Defending the Rich from the Author of ‘Economic Warfare’
GUEST AUTHOR BLOG: Why You Should Care about the Rich by Ziad Abdelnour author of "Economic Warfare: Secrets of Wealth Creation in the Age of Welfare Politics."
It is an oft-repeated axiom that a person can learn a whole lot about a society by how it treats its poor; but just as much may be learned by looking at how that same society treats its rich.
Indeed, the economic future of the poor—and our nation—will be determined in the coming decades by how we treat the people in this country who create great wealth. It will be determined by our understanding of the so-called rich and by our need to foster and protect this minority of true wealth creators.
It is an unpopular thing to say...Rich people need help?
Rich people need to be protected?
Rich people a minority?
“Give me a break,” people say. “They just seem to keep getting richer!”
Consider the entrepreneur who risks all of the capital he can muster from his family and friends to build a company that fills an undeserved niche in the market, provides a needed service, or develops a new technology. These are the people bureaucrats and career politicians have deemed “the rich.” These are the people they have targeted for appropriation to support their unsustainable way of life.
In their narrow view of the world, rich people become “rich” by either inheriting their money or appropriating wealth through manipulation of the system with their cronies, or are self-made entrepreneurs. The first group is so small that they don’t really matter. The second group is easy for the bureaucrats to intimidate and the politicians to plunder with ever-widening regulations and more oppressive oversight; but, again, there are not that many people who fall into the crony-capitalist category.
The overwhelming majority of people I refer to as “the rich” are independent-minded, maverick entrepreneurs and business owners who risk their own capital, sweat, and tears to provide a good or service of value to the world around them.
Regrettably, too many Americans, and far too many of the intellectuals and politicians, understand neither these people we call “the rich” nor the methods they have used to become rich in the first place. Did hedge fund managers and investment bankers game the system and walk off with a lot of money? Yes. But, again, having a lot of money no more makes you rich than growing up next door to the Greenwich Country Club gives you class. The rich are people like Bill Gates , Warren Buffett , and Michael Dell . They have provided value to the world and been rewarded for their efforts. They also know, better than the government, how they should best utilize that wealth.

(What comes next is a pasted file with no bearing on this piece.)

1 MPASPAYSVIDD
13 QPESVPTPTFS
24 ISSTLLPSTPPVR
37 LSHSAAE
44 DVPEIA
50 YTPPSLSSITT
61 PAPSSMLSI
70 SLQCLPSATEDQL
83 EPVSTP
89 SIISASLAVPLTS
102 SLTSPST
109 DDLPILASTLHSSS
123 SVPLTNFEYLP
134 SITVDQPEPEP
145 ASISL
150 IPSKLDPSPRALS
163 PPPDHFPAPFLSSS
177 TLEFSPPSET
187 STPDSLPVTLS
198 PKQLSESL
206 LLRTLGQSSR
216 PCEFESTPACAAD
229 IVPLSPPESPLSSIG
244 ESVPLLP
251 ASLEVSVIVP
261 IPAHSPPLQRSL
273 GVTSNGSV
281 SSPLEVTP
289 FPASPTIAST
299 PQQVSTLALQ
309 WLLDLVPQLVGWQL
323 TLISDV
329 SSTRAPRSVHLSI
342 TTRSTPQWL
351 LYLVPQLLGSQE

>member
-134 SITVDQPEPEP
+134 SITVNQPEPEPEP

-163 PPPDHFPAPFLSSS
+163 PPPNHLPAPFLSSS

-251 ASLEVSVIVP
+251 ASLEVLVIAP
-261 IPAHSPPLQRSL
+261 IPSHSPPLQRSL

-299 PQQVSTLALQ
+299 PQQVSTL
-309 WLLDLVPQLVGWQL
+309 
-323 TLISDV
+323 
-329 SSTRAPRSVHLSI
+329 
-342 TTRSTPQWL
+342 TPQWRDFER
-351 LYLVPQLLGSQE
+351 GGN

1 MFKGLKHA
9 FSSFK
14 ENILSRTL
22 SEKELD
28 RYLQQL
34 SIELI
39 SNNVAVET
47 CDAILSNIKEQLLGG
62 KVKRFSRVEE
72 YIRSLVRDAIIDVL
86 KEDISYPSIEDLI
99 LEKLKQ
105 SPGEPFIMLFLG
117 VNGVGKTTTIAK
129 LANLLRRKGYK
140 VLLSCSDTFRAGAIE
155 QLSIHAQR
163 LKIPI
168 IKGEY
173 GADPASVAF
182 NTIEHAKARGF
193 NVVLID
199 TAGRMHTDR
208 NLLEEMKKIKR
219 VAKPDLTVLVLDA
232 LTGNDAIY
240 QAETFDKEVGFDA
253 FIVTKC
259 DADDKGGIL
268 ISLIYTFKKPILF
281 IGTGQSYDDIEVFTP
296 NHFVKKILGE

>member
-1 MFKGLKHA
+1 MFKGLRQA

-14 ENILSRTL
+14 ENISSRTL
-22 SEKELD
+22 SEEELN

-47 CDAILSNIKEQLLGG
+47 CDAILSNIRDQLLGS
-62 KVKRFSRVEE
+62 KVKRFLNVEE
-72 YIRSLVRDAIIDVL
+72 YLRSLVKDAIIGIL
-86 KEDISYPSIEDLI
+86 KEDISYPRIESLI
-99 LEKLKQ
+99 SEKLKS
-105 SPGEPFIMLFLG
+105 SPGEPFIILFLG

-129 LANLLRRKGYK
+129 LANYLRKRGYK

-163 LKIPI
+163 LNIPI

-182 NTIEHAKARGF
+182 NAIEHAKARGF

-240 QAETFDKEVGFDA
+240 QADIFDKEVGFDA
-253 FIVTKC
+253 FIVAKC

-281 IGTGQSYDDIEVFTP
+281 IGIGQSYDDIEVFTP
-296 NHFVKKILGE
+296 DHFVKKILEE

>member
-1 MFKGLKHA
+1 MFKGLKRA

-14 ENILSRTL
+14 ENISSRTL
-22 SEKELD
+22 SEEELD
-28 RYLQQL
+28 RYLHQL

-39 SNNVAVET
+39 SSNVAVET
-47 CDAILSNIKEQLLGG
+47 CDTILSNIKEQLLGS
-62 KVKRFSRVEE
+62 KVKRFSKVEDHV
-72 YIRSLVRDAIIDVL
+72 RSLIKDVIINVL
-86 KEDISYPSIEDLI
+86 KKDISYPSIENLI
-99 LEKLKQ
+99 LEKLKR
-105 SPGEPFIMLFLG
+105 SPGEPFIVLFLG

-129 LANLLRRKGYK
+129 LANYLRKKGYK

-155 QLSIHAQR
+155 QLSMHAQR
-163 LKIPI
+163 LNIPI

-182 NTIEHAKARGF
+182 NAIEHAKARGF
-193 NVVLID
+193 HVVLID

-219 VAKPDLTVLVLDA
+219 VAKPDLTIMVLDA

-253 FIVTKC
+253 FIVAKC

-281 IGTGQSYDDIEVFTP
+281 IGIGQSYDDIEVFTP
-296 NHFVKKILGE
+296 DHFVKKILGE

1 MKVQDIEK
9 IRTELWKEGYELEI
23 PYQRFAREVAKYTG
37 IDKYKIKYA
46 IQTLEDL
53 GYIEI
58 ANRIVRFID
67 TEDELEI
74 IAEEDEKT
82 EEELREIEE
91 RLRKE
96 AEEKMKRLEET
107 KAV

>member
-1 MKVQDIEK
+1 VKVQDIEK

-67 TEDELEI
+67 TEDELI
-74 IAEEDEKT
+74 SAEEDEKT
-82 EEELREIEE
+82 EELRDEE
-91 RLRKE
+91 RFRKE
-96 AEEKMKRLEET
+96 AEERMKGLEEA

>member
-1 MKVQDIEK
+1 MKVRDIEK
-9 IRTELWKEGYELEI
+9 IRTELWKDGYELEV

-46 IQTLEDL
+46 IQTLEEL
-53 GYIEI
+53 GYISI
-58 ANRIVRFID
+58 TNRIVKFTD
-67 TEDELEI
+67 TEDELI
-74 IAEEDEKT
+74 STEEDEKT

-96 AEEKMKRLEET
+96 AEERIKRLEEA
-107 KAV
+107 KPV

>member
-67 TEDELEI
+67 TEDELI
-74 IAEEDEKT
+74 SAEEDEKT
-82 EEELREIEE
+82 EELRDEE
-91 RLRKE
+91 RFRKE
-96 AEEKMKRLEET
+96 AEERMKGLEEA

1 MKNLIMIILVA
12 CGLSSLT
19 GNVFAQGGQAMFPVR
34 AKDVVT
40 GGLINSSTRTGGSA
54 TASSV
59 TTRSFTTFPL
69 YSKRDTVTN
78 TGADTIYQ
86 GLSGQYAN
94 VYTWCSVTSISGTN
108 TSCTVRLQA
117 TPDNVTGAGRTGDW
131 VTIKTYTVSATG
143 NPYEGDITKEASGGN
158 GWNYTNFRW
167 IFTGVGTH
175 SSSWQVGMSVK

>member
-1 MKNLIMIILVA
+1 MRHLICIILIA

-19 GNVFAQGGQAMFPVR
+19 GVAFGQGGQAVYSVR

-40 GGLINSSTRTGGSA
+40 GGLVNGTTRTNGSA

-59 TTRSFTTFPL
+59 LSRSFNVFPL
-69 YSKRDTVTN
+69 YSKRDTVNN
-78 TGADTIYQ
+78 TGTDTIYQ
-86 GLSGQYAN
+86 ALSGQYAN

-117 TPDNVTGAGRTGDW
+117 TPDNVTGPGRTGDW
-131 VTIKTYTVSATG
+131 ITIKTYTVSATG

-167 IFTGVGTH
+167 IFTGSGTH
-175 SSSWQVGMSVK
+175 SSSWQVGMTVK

Our opinions about the rich are a sort of societal inkblot test, revealing more about ourselves than anything else. Our analysis of the raw data confirms our deeply held notions about the rich and, in the end, has more to do with our views on capitalism itself.
Those who are vested in the philosophy of the Left, believing capitalism creates unfair outcomes, have statistics to confirm their outlook. It seems absurd on its face that the top 1 percent of American families control 90 percent of the nation’s wealth. Wouldn’t it be possible, they ask, to contrive an economy that is just as prosperous but with a fairer distribution of wealth? Couldn’t we cap the earnings of the rich at $50 million? Or even $100 million? The defenders of capitalism and free markets on the Right say “no.” They contend that the bizarre inequalities we see are an indispensable part of the processes that create wealth. They imply that capitalism doesn’t make sense, morally or rationally, but it does make wealth. So don’t knock it, they say.